(Thucydides)
(d) Resolved by the Assembly. Since Apollo spontaneously told Battos and the Therans to colonize Cyrene, it has been decided by the Therans to send Battos off to Libya, as Archagetes and as King, with the Therans to sail as his Companions. On equal and fair terms shall they sail according to family (?), with one son to be conscripted […] adults and from the [other] Therans those who are free-born […] shall sail. If the colonists establish the settlement, kinsmen who sail later to Libya shall be entitled to citizenship and offices and shall be allotted portions of the land which has no owner. But if they do not successfully establish the settlement and the Therans are incapable of giving it assistance, and they are pressed by hardship for five years, from that land shall they depart, without fear, to Thera, to their own property, and they shall be citizens. Any man who, if the city sends him, refuses to sail, will be liable to the death-penalty and his property shall be confiscated. The man harboring him or concealing him, whether he be a father aiding his son or a brother his brother, is to suffer the same penalty as the man who refuses to sail.
(Inscription from Cyrene)
(e) When Iphitos reinstated the contest, as I have already stated, men could not remember what had happened in the early days; so, as the memory of it began to come back, little by little, they would make addition of whatever aspects of the competition they had been able to recollect. There is clear proof of this in the footrace: it was first offered for competition at the time from which the continuous tradition of Olympiads begins, and it was won by an Elean, Koroibos. There is no statue of Koroibos, admittedly, at Olympia itself, but his tomb is situated on the borders of Elis. Subsequently, at the fourteenth Olympiad, the two-lap race was added, and the crown of wild olive offered for it was won by Hypenos, a man from Pisa; and at the one after that, Akanthos of Sparta won the long-distance race. For the eighteenth Olympiad they remembered to restore the pentathlon and the wrestling competition; Lampis won the former and Eurybatos the latter—both again Spartans again. At the twenty-third Olympiad prizes for boxing were given again, and the victor was Onomastos from Smyrna, which was already at that time part of Ionia. At the twenty-fifth they gave recognition to the race for fullgrown horses, and the winner proclaimed in the chariot-race was a Theban, Pagondas. At the eighth Olympiad after that they admitted the men’s pankration and the horse-race. The horse-race was won by Krauxidas of Krannon, while Lygdamis, a Syracusan, defeated all corners in the pankration. There is a monument to this man Lygdamis near the stone quarries at Syracuse.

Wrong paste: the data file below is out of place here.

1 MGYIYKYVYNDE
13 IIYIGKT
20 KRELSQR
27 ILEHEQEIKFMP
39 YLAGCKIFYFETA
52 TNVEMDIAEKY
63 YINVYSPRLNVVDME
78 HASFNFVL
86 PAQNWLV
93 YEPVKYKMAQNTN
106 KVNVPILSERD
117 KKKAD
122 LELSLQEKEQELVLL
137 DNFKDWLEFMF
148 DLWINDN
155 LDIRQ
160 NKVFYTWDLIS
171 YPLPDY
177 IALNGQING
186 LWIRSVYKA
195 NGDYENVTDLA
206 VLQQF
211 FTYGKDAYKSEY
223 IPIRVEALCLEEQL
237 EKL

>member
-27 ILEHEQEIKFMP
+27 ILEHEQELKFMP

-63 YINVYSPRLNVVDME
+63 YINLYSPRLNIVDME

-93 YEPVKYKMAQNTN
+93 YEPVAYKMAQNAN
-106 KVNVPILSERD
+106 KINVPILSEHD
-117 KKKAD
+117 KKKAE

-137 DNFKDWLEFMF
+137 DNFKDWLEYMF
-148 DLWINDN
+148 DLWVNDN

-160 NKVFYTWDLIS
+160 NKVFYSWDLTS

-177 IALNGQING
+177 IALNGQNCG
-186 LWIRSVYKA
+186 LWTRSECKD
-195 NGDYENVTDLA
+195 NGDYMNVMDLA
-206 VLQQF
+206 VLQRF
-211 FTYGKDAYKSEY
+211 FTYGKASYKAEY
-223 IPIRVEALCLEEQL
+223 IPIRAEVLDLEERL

(Pausanias, Description of Greece)
(f) … the Lesbians established this great conspicuous precinct to be held in common, and put in it altars of the blessed immortals, and they entitled Zeus God of Suppliants and you, the Aeolian, Glorious Goddess, Mother of all, and this third they named Kemelios, Dionysos, eater of raw flesh. Come, with gracious spirit hear our prayer, and rescue us from these hardships and from grievous exile; and let their Avenger pursue the son of Hyrrhas, since once we swore, cutting … , never (to abandon?) any of our comrades, but either to die at the hands of men who at that time came against us and to lie clothed in earth, or else to kill them and rescue the people from their woes. But Potbelly did not talk to their hearts; he recklessly trampled the oaths underfoot and devours our city … not lawfully … grey … written(?) … Myrsilos.
(Alkaios)
5. Answer ONE of the following questions. Be sure to include references to relevant sources in your answers. (30%)
(a) What challenges does the historian face in using Homer’s Odyssey as a source?
(d) What impact did the Ancient Near East and Egypt have on early Greece?
(e) What has archaeology contributed to our knowledge of early Greek history?
4